2.6. Data Analysis
All values are expressed as percentages of the untreated control condition. Data were analysed using GraphPad Prism V5.03. All datasets were tested for normal distribution using the Kolmogorov-Smirnov test. For those datasets that passed the Kolmogorov-Smirnov test, a one sample -test was used to test whether the mean of each measurement significantly differed from the control (100%). For those datasets that were not normally distributed, the Wilcoxon signed rank test was used. To test whether NAC significantly modified the effect of each exposure, a -test was applied to compare the effect of treatment only to the treatment plus NAC. values < 0.05 were considered statistically significant. All EV measurements are displayed on a Log10 scale, whereas cell metabolic activity, cell surface thiols, and ESR measurements are displayed on a linear scale.
3.1. Effect of CSE on the EV Release by Different Cell Types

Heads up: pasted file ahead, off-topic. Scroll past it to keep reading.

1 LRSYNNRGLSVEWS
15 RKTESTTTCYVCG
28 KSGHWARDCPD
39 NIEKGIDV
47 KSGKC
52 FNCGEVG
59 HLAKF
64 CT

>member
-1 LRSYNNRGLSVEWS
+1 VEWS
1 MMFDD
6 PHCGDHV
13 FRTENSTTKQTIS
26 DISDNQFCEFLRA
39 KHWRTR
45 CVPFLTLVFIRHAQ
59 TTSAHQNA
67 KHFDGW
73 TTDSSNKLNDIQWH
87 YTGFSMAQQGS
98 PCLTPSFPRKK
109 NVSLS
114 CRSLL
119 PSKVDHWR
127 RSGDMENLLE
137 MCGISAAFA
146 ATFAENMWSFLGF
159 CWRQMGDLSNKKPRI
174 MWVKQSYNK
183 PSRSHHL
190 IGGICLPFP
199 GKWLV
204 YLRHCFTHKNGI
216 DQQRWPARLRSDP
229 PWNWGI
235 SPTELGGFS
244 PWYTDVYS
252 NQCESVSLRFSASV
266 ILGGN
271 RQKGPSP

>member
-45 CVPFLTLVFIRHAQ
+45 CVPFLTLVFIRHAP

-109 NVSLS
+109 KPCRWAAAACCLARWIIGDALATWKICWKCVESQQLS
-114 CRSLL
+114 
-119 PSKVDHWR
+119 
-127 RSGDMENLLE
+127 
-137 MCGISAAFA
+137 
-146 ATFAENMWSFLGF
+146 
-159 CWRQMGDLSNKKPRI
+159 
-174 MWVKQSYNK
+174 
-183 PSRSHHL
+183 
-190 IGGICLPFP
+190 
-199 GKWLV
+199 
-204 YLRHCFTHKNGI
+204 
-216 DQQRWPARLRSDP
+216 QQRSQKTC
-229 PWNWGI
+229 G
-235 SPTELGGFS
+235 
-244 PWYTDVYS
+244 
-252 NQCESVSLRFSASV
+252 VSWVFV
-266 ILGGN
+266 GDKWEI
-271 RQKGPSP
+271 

The first aim of this study was to investigate the effect of CSE on the EV release by different pulmonary cell types. Bronchial epithelial cells (BEAS-2B), pulmonary fibroblasts (HEL-299, MRC-5), monocyte-derived macrophages (THP-1), and pulmonary microvascular endothelial cells (HPMEC-ST1.6R, short HPMEC) were exposed to CSE for 24 h. According to the MTT assay, the used CSE concentrations decreased cell metabolic activity by no more than 25% (Figure 1(a)). We then assessed the effect of these CSE concentrations on cell surface thiols and on the release of CD63+CD81+ EVs. Despite a significant CSE-induced decrease in cell surface thiols for all cell types (Figure 1(b)), a concentration-dependent increase in EV release was only observed in BEAS-2B, HEL-299, and MRC-5 cells, but not in THP-1 cells or HPMEC (Figure 1(c)). Likewise, the membrane impermeable thiol-blocking agent bacitracin was able to induce EV release by BEAS-2B, HEL-299, and MRC-5 cells, whereas no significant increase in EV release was observed for bacitracin-stimulated THP-1 and HPMEC cells (Figure 1(d)). Moreover, the thiol-antioxidant NAC inhibited the CSE-dependent EV induction in BEAS-2B, HEL-299, and MRC-5 cells, while it did not influence EV release by THP-1 cells and even slightly increased EV release in HPMEC cells (Figure 2(a)). Finally, we measured the quantity of the procoagulant protein TF on EVs released by the different cell types in response to CSE exposure in the presence or absence of NAC. EVs from BEAS-2B, HEL-299, and MRC-5 cells, but not THP-1 cells and HPMEC, showed an increased expression of TF when exposed to CSE, and this was preventable by NAC (Figure 2(b)). NAC was able to restore the cell metabolic activity during CSE exposure to approximately 100% for all cell types (Figure 2(c)).